© Universität Stuttgart | Impressum

Project 19: Polyatomic ultra-long range Rydberg molecules


The recent experimental discovery and characterization of ultra-long range diatomic molecules has unraveled their intriguing properties. In the present project we explore the electronic and rovibrational structure of polyatomic ultra-long range molecules and aim at controlling their properties with weak external electric and magnetic fields.
Methods for the computation of the electronic structure with a focus on three and four atom systems and for the determination of the rovibrational structure will be developed and extensively applied. The goal is hereby to extract effective rules or building principles explaining the molecular architecture of polyatomic ultra-long range molecules based on the properties of the underlying Rydberg wave function.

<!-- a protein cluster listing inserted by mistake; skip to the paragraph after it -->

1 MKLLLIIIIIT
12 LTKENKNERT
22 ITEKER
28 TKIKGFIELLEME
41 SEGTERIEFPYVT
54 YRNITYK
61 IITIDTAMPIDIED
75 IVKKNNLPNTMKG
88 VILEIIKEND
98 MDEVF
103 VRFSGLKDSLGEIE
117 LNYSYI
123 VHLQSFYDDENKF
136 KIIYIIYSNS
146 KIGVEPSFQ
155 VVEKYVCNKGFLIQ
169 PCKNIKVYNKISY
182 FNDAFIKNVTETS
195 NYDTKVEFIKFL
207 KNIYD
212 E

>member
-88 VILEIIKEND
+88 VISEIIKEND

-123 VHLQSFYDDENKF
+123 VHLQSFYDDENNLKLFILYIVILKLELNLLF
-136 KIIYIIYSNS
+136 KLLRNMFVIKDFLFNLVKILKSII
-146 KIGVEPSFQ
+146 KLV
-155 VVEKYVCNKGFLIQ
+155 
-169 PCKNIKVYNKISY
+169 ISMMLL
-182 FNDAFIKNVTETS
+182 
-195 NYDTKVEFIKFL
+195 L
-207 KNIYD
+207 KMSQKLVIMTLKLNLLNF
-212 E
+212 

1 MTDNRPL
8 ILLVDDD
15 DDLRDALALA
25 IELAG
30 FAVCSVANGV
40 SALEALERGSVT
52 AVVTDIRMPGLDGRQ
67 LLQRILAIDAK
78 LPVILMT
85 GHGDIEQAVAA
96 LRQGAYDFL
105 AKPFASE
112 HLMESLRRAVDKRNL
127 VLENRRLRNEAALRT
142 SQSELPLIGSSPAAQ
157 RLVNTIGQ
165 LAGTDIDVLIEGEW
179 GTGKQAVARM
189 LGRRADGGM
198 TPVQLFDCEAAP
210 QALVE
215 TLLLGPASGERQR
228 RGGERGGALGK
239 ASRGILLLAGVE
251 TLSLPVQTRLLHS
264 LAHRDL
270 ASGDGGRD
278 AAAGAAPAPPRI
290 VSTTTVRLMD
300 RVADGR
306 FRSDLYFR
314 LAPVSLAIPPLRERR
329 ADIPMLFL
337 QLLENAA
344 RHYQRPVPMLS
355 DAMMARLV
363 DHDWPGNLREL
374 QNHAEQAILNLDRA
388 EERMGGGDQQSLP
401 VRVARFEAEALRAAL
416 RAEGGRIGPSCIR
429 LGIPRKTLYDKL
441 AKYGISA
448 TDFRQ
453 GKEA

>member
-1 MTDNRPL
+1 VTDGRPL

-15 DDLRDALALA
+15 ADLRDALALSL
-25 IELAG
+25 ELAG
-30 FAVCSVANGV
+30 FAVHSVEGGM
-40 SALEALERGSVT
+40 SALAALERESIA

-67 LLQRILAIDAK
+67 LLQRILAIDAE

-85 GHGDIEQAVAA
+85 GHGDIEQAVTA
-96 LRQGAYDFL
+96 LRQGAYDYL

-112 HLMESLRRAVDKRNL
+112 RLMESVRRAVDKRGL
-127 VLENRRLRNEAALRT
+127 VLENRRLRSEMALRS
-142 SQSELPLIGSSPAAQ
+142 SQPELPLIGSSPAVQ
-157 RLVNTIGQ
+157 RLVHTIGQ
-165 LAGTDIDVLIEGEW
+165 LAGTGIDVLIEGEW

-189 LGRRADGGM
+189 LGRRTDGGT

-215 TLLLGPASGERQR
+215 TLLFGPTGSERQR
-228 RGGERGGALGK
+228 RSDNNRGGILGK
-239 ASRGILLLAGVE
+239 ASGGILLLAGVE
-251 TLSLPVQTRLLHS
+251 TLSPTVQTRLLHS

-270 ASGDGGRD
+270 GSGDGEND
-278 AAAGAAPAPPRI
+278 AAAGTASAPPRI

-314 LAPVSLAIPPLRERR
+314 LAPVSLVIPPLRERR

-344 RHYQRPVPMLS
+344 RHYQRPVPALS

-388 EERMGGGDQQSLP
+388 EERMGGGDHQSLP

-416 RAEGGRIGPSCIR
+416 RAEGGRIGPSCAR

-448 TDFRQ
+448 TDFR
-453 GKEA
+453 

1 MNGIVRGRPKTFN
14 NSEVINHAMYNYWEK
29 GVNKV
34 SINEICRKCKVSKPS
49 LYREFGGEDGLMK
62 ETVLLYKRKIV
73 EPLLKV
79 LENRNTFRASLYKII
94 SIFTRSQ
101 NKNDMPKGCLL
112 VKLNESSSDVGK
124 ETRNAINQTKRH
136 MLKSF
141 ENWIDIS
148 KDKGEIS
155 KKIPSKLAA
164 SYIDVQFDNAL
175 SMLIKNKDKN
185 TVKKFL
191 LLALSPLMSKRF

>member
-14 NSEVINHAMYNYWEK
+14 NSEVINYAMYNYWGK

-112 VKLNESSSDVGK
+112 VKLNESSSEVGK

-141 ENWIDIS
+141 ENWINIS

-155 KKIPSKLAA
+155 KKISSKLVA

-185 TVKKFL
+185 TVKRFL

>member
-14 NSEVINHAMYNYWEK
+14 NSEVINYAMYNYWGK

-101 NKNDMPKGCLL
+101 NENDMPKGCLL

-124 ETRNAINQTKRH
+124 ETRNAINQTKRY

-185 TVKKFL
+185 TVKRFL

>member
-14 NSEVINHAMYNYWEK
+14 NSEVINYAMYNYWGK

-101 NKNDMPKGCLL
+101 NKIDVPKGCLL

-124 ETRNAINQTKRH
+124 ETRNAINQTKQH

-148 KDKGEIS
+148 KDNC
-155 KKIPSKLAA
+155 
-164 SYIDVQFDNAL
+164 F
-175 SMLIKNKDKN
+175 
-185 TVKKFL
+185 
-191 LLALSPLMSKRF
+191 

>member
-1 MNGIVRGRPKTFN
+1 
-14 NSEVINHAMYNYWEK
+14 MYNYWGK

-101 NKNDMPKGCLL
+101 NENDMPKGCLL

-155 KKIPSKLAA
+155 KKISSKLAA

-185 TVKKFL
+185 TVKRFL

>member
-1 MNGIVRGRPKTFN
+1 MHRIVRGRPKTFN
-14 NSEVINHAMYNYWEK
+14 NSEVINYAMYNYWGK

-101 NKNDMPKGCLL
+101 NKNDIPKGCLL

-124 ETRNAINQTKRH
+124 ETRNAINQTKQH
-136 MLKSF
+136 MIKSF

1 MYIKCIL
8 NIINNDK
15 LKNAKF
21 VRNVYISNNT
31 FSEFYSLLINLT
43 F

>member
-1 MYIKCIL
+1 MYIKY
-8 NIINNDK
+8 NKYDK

Our objective is to answer the questions how to change the molecular geometry from e.g. linear to planar configurations and how to tune molecular properties such as the electric dipole moment employing the external fields. A systematic study of the binding mechanisms with varying fields will be performed. This opens the possibility to perform molecular Rydberg quantum state engineering and create novel superposition states of different molecular configurations.
The analysis of the rovibrational structure will reveal the localization properties and the topological character of the vibrational configurations. The external fields will allow us to tune the adiabatic potential energy surfaces such that it has to be expected that their geometrical rearrangement will lead to the opening and closing of chemical reaction pathways and to the creation and annihilation of avoided and exact crossings of different potential energy surfaces. The latter includes conical intersections which are responsible for ultrafast decay processes. Our investigations will provide key results for the experimental preparation and detection of polyatomic ultra-long range molecules probing their spectacular properties and demonstrating their tunability with external fields.


Prof. Dr. Peter Schmelcher, Zentrum für optische Quantentechnologien, Universität Hamburg